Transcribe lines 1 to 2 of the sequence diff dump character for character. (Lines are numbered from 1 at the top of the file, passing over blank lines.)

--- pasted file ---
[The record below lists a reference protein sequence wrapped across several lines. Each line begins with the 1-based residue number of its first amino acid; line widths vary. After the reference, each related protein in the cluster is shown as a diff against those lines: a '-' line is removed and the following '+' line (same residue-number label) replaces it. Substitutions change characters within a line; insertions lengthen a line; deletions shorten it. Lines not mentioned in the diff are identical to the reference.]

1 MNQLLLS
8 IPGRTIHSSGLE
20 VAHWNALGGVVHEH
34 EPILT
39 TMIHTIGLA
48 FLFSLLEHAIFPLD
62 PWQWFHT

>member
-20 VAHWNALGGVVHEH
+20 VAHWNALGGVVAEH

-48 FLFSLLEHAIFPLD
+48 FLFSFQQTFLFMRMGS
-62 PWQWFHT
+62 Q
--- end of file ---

[The record below lists a reference protein sequence wrapped across several lines. Each line begins with the 1-based residue number of its first amino acid; line widths vary. After the reference, each related protein in the cluster is shown as a diff against those lines: a '-' line is removed and the following '+' line (same residue-number label) replaces it. Substitutions change characters within a line; insertions lengthen a line; deletions shorten it. Lines not mentioned in the diff are identical to the reference.]

1 MNQLLLS